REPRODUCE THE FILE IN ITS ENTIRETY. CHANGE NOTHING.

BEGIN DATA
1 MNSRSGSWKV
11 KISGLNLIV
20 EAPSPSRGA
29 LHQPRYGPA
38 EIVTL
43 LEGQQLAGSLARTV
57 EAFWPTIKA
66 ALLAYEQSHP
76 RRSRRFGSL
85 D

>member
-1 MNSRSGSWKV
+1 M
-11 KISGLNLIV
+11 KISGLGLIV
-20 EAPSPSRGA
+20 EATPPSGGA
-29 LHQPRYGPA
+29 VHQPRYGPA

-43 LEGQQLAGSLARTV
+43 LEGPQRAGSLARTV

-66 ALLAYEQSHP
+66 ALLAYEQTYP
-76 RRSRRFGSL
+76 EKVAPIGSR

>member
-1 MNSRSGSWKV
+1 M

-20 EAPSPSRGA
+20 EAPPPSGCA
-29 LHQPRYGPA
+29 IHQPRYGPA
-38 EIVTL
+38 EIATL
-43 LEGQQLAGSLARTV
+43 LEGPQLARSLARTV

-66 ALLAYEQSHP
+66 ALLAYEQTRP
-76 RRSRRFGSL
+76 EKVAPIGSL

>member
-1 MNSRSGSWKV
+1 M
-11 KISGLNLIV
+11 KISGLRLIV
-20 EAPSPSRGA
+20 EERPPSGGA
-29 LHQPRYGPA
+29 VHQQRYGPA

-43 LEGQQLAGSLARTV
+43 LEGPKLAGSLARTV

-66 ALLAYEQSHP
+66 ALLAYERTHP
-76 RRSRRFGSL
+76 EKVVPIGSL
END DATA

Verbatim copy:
1 MNSRSGSWKV
11 KISGLNLIV
20 EAPSPSRGA
29 LHQPRYGPA
38 EIVTL
43 LEGQQLAGSLARTV
57 EAFWPTIKA
66 ALLAYEQSHP
76 RRSRRFGSL
85 D

>member
-1 MNSRSGSWKV
+1 M
-11 KISGLNLIV
+11 KISGLGLIV
-20 EAPSPSRGA
+20 EATPPSGGA
-29 LHQPRYGPA
+29 VHQPRYGPA

-43 LEGQQLAGSLARTV
+43 LEGPQRAGSLARTV

-66 ALLAYEQSHP
+66 ALLAYEQTYP
-76 RRSRRFGSL
+76 EKVAPIGSR

>member
-1 MNSRSGSWKV
+1 M

-20 EAPSPSRGA
+20 EAPPPSGCA
-29 LHQPRYGPA
+29 IHQPRYGPA
-38 EIVTL
+38 EIATL
-43 LEGQQLAGSLARTV
+43 LEGPQLARSLARTV

-66 ALLAYEQSHP
+66 ALLAYEQTRP
-76 RRSRRFGSL
+76 EKVAPIGSL

>member
-1 MNSRSGSWKV
+1 M
-11 KISGLNLIV
+11 KISGLRLIV
-20 EAPSPSRGA
+20 EERPPSGGA
-29 LHQPRYGPA
+29 VHQQRYGPA

-43 LEGQQLAGSLARTV
+43 LEGPKLAGSLARTV

-66 ALLAYEQSHP
+66 ALLAYERTHP
-76 RRSRRFGSL
+76 EKVVPIGSL